Making only their second appearance at a World Cup, ‘The Elephants’ have largely been pin-pointed as Africa’s strongest outfit. During the 2006 World Cup they were stuck in the ‘group of horrifying, excruciating death’ with Holland and Argentina, but luckily this time around…oh. Yup, Ivory Coast again find themselves in the ‘group of cadavers’, with Portugal and Brazil, meaning Africa’s highest hope – arguably alongside Ghana – will be up against it from the off.
Despite qualifying for the World Cup with relative ease, a poor Cup of Nations display saw coach Vahid Halilhodzic dismissed. Enter stage right, Sven-Goran Eriksson. Taking the role in March, Sven’s appointment, or more precisely his contract, attracted some controversy; a deal thought to be in the region of £2millon. Sven certainly hasn’t had long to asses the situation and assert himself upon the squad, however he is fortunately inheriting a side with a strong spine, having grown and developed together, thus the transition shouldn’t be overly problematic.
Indeed, this is thought to be a ‘golden generation’ possessing a plethora of European-based talent; including the likes of Didier Drogba, Yaya Toure, Kolo Toure, Saloman Kalou, Emmanuel Eboue and Didier Zakora.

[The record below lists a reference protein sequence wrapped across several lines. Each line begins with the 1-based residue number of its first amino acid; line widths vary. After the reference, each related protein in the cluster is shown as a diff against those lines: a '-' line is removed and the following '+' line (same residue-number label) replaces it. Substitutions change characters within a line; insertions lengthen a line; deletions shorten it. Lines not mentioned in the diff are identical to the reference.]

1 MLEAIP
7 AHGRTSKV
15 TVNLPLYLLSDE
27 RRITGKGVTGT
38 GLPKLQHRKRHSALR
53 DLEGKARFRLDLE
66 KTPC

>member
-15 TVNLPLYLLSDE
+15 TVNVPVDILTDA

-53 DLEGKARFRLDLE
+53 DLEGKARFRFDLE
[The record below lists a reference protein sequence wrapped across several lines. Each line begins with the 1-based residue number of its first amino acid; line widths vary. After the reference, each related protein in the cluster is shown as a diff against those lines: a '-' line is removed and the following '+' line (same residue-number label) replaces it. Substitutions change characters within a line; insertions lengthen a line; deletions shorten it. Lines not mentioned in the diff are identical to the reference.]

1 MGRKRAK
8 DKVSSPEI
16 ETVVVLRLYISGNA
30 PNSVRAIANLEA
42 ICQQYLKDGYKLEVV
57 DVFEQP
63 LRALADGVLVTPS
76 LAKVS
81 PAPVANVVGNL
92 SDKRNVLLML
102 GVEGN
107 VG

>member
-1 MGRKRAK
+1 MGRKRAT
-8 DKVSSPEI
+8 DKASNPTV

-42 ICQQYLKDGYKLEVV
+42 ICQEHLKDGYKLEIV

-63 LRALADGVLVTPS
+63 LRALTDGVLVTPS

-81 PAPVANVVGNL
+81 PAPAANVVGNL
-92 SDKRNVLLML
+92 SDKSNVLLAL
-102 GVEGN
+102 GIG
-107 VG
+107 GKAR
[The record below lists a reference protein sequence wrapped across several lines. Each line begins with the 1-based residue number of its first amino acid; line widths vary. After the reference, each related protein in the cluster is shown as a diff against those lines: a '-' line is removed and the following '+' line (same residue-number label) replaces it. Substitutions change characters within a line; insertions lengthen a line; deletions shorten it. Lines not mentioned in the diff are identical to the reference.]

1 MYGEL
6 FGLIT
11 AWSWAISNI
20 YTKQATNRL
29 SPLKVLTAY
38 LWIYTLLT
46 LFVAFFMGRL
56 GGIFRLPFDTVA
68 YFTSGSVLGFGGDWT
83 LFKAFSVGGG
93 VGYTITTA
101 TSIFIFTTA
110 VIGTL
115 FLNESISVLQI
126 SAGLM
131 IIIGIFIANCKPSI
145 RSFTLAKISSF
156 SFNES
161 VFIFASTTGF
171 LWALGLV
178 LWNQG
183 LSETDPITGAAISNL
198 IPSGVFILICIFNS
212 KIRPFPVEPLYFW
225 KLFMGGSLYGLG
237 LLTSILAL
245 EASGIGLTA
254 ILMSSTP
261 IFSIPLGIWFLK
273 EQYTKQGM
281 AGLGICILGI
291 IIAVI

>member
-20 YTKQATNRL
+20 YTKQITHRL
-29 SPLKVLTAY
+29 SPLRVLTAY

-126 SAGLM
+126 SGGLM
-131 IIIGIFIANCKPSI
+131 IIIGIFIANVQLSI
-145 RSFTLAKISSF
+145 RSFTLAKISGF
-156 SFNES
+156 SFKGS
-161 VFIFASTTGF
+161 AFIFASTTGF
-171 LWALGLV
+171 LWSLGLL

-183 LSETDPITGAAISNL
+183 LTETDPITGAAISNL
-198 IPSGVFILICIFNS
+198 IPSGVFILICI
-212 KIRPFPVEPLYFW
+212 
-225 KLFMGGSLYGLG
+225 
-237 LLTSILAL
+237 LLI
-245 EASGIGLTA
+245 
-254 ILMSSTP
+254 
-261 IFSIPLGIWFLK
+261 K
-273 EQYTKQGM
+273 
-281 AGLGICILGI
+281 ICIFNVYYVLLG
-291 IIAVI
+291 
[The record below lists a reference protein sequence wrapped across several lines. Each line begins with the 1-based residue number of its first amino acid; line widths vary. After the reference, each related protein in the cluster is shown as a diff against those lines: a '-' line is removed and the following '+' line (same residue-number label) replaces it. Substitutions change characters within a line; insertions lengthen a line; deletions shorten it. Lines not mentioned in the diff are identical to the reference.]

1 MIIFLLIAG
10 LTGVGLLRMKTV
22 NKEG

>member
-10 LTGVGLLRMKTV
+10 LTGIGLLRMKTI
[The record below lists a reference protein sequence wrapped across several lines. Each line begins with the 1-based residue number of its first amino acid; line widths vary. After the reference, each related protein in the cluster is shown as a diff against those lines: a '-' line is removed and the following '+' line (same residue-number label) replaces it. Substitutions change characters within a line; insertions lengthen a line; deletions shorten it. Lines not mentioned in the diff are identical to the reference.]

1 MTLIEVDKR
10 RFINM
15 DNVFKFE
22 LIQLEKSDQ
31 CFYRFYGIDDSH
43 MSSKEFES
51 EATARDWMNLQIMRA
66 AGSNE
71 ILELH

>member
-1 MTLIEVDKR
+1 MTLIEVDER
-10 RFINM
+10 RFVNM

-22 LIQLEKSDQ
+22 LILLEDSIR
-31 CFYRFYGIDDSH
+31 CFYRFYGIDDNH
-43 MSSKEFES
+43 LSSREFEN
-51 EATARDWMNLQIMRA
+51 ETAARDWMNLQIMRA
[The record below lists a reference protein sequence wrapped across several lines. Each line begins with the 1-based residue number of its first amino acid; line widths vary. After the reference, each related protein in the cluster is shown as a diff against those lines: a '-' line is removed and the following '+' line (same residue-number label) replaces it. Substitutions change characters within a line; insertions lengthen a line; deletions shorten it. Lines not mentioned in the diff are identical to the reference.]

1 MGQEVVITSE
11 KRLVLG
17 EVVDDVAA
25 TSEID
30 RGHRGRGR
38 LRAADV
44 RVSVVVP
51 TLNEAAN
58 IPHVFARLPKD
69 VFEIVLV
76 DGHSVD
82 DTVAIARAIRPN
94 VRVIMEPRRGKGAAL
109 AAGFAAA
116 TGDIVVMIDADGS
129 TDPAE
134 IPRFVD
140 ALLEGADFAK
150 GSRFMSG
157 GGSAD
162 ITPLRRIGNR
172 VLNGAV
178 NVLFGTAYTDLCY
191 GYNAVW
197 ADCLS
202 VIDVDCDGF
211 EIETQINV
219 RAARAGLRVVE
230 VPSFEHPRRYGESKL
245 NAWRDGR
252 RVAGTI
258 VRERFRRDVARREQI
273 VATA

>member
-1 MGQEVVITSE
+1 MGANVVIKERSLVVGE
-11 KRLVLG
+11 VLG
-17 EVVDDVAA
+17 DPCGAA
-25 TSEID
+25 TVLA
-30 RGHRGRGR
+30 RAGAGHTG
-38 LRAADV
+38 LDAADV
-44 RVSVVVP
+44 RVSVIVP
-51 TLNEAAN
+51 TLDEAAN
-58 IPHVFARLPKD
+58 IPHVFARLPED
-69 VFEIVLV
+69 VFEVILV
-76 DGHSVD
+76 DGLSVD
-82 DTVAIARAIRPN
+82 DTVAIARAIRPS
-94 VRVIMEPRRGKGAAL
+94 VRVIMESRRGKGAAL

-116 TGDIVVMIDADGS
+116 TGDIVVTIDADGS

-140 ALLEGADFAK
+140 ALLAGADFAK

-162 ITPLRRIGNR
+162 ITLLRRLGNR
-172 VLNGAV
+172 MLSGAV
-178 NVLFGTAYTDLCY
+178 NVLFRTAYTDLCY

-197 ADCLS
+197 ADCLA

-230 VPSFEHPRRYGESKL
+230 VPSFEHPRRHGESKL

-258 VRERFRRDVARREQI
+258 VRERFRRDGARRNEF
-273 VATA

If they are to progress, unity down this spine will be fundamental but two key men will undoubtedly need to perform; Drogba and Yaya Toure. Didier Drogba is clearly the figurehead; having one of the world’s best forwards leading the line never hurts and he has, very importantly, proven himself to be capable of recapturing his prolific club form on the international stage – with over 40 goals.
Whether Didier Drogba can prove and maintain his fitness will be of central concern to the Ivory Coast campaign, but Yaya Toure will also be vital in progressing to the knock-out stage. Strong, composed on the ball, tenacious in the tackle and imposing in stature, the Barcelona man is largely respected as one of the best defensive midfielders in the world.
It’s this nucleus which clearly forms the main muscle and potency for the Ivorians. In terms of weaknesses, the goalkeeper Boubacar Barry could probably be highlighted, in addition to Sol Bamba at centre-back. However, the greatest ‘weakness’ in terms of this tournament seems to be external, in relativity to both Brazil and Portugal; both of which will be fancied to progress. Of course you have to play and beat the best at some stage if you have real expectancy of success, but you’d still rather gather momentum slowly and face these sides later, hence maximising the chances of a successful tournament.
It’ll be very interesting to see how they fair. Avoiding defeat against Portugal in the opening fixture will clearly be significant, and if Sven can keep the backbone strong they undoubtedly have a chance. Whatever happens, it should be a fairly nice gig for Sven; pick up the money bags, inheriting a ‘golden generation’, the ‘group of death’ tag nullifying expectations a little, and without the need to nurture long-term development. Personally, I feel the bookies have got it right and I see them finishing third.
Ivory Coast: a tournament threat?
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